Retired Generals Protest War

It is all the more obvious, now that prominent and highly decorated military officers have spoken up in dissent of the war, that Bush's war in Iraq is the wrong war - that the war is harmful to the long term (and short term) interests of the USA, as well as Iraq. Richard J. Whalen's article in The Nation discusses this high level dissent.
A revolt is brewing among our retired Army and Marine generals. This rebellion--quiet and nonconfrontational, but remarkable nonetheless--comes not because their beloved forces are bearing the brunt of ground combat in Iraq but because the retirees see the US adventure in Mesopotamia as another Vietnam-like, strategically failed war, and they blame the errant, arrogant civilian leadership at the Pentagon. The dissenters include two generals who led combat troops in Iraq: Maj. Gen. Charles Swannack Jr., who commanded the 82nd Airborne Division, and Maj. Gen. John Batiste, who led the First Infantry Division (the "Big Red One"). These men recently sacrificed their careers by retiring and joining the public protest.

In late September Batiste, along with two other retired senior officers, spoke out about these failures at a Washington Democratic policy hearing, with Batiste saying Defense Secretary Donald Rumsfeld was "not a competent wartime leader" who made "dismal strategic decisions" that "resulted in the unnecessary deaths of American servicemen and women, our allies and the good people of Iraq." Rumsfeld, he said, "dismissed honest dissent" and "did not tell the American people the truth for fear of losing support for the war."

This kind of protest among senior military retirees during wartime is unprecedented in American history--and it is also deeply worrisome. The retired officers opposing the war and demanding Rumsfeld's ouster represent a new political force, and therefore a potentially powerful factor in the future of our democracy. The former generals' growing lobby could acquire a unique veto power in the future by publicly opposing reckless civilian warmaking in advance.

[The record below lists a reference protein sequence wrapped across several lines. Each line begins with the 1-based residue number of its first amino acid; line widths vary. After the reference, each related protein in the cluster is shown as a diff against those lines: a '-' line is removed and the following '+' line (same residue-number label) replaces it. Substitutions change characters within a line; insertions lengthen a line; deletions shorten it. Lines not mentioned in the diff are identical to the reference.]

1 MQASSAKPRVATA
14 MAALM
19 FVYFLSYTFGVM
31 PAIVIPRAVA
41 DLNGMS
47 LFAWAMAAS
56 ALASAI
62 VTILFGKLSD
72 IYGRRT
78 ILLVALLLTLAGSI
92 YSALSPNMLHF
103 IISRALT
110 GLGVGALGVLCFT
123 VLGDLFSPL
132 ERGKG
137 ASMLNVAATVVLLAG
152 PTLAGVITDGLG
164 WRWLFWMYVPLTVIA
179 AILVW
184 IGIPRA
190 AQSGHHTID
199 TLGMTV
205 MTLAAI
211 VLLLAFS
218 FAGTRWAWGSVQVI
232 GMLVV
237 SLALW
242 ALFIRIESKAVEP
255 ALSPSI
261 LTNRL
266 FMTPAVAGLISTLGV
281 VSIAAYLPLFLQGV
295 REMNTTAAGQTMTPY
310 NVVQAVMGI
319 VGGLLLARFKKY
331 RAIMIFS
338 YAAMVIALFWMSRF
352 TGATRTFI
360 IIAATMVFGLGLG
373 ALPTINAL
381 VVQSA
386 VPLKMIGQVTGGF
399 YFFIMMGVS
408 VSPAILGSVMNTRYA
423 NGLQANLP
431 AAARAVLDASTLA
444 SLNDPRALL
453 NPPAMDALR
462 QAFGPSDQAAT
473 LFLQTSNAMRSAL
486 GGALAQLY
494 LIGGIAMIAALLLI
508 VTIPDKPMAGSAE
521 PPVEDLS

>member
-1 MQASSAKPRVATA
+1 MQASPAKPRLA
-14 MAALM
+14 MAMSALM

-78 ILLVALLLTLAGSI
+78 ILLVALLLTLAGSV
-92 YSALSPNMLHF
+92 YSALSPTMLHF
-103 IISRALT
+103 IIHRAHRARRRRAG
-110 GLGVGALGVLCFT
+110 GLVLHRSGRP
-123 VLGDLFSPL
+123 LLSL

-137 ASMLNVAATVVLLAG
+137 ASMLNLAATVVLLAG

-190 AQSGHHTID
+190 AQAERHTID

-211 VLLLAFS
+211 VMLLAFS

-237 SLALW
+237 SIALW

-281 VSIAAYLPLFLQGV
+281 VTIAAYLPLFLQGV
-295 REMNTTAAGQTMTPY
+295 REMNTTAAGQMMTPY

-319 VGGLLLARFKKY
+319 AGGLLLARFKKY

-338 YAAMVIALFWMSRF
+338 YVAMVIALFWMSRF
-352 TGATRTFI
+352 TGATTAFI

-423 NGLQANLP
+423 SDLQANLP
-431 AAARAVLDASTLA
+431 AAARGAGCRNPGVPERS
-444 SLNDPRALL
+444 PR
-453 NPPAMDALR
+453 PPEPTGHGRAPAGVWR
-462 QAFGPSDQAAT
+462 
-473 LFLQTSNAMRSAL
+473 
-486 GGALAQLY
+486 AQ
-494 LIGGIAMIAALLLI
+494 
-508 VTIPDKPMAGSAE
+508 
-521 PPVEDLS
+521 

The fact that so many retired generals are speaking out against the war and against Rumsfeld, and are doing so at such forums as New York's prestigious Council on Foreign Relations, reflects the depth and intensity of the military's dissent. Traditional discipline and career-protecting reticence prompt many disillusioned field-grade officers (majors and above) to keep silent. These are "the Carlisle elite," who attend the US Army War College in Carlisle, Pennsylvania, and from whose ranks are selected the generals and top leaders of tomorrow.

The military's senior active-duty leadership will not openly revolt. "We're not the French generals in Algeria," says Army Maj. Gen. Paul Eaton, now retired. "But we damned well know that the Iraq War we've won militarily is being lost politically." The well-read retired Marine Lieut. Gen. Gregory Newbold wrote in a Time magazine essay: "I retired from the military four months before the March 2003 invasion, in part because of my opposition to those who had used 9/11's tragedy to hijack our security policy." Newbold calls the Iraq War "unnecessary" and says the civilians who launched the war acted with "a casualness and swagger" that are "the special province" of those who have never smelled death on a battlefield.


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